The Arkansas woodlands look mostly barren in February. Somber grays and browns are interrupted only by the evergreen pines and cedars along with twining honeysuckle vines in the creek bottoms. The viridescent forest is still a month away. Even the serviceberry, one of the earliest bloomers with its snow-white blossoms, won’t be showing off until March. But if you look closely along the creeks draining the highlands you’ll notice a very early – or very late, depending on your point of view – bloomer. The wine and saffron colored flowers blend in surprisingly well with the late winter woods. The shrub with the subtle blossom has an unforgettable name, though. It’s called Ozark witch hazel.
Ozark witch hazel blooms January through March. The pictures in this article were taken mid-February. This is odd timing for a flowering plant. There aren’t many pollinators out and about in winter, and bloom times are guided by the symbiotic relationship between pollinators and flowering plants. But southern winters, even winters like the one we experienced last year, are sprinkled with warm days. Rarely more than a couple weeks go by that you don’t see small bees, flies, moths or even a butterfly here in the south. Because winter pollinator visits are often spaced widely apart, the Ozark witch hazel holds on to its blossoms for several weeks. Probably also due to its need to attract the sparse numbers of winter pollinators out and about, the flowers are quite fragrant. They’ve been described as smelling like honey and vanilla. My olfactory powers aren’t that discerning. After a big whiff the word that came to my mind was simply “sweet.”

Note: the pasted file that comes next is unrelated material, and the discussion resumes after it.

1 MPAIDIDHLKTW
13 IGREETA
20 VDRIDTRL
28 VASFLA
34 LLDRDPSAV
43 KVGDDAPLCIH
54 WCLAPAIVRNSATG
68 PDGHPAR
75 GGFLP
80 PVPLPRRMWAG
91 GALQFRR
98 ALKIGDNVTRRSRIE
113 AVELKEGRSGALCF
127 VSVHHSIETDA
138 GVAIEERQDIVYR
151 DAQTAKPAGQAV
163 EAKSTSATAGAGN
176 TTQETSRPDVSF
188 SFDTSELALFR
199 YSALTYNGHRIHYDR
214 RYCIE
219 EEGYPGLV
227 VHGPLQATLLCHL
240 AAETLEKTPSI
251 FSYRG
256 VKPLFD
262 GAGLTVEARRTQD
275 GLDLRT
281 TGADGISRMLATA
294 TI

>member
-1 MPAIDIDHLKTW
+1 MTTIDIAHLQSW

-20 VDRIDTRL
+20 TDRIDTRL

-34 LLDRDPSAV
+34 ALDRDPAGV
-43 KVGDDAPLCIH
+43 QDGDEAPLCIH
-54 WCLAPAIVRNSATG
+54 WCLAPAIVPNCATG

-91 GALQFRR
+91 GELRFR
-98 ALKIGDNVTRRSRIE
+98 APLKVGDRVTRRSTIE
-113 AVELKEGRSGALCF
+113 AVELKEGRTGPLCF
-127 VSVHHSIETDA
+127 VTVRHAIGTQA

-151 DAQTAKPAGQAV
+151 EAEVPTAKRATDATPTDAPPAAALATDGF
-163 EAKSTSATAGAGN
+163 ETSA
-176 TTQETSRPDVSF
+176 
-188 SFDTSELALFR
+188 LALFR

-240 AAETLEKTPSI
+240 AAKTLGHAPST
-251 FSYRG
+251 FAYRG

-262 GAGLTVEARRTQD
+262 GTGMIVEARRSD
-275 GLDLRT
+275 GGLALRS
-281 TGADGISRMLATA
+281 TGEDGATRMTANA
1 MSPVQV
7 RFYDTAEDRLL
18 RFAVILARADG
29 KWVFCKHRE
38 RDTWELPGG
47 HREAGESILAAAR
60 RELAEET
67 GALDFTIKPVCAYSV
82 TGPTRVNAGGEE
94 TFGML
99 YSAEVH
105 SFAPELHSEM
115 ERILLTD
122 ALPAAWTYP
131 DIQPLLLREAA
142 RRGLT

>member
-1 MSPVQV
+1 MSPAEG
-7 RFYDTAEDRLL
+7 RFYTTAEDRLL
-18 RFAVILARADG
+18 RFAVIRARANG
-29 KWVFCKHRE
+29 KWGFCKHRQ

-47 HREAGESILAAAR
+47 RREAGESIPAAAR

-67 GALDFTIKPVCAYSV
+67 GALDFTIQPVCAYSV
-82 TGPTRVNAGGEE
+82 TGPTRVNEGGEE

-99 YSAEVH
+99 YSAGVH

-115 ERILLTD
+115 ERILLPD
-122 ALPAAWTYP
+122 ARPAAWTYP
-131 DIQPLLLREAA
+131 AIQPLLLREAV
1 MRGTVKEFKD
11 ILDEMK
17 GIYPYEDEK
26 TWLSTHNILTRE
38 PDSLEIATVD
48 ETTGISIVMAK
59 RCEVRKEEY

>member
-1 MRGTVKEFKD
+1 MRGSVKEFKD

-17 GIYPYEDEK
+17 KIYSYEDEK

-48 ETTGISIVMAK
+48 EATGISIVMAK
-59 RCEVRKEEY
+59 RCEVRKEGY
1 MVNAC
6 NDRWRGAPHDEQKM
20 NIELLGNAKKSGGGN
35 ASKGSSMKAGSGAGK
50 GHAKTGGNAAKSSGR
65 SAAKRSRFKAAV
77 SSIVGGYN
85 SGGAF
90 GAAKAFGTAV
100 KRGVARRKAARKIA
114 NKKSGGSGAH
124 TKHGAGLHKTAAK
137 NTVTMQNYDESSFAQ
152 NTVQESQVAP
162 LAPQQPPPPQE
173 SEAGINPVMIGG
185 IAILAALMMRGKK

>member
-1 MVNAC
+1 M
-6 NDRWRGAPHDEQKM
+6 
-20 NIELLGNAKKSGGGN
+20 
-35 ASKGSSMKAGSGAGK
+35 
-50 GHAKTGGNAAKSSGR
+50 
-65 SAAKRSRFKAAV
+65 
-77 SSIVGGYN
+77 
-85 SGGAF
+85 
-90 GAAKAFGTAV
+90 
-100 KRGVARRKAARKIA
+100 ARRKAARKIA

Witch hazel gets its name from the use of its branches in the old art of water witching. The branches would dip or twitch when the dowser, or water witch, walked over an underground water table. This method was also supposedly used to find minerals, oil and even unmarked gravesites. The “witch” part of the name is said to come from the Middle English word “wych” or “wiche,” depending on which (see what I did there) etymology you believe, and it means pliable or bendable. Of course “witch” may also be a nod to the magical powers believed to be held in the plant for both finding water and healing the body.
Most of us have seen witch hazel in a bottle at the store, but the medicinal uses of this shrub stretch back to when only Native Americans walked in the New World. The extract from witch hazel is an astringent and anti-oxidant used for a wide range of skin issues and injuries.
Another interesting aspect of this plant is the way it distributes seeds. When the seed capsule reaches maturity in the fall, it forcibly “spits” the seeds sometimes as far as 30 feet. Though I’ve not tried them, I’ve read that the seeds are edible and taste like pistachios. So if you’re hiking along an Ozark stream this autumn, and get a hankering for pistachios, finding a fix is simple. Just listen for the sound of a spitting shrub.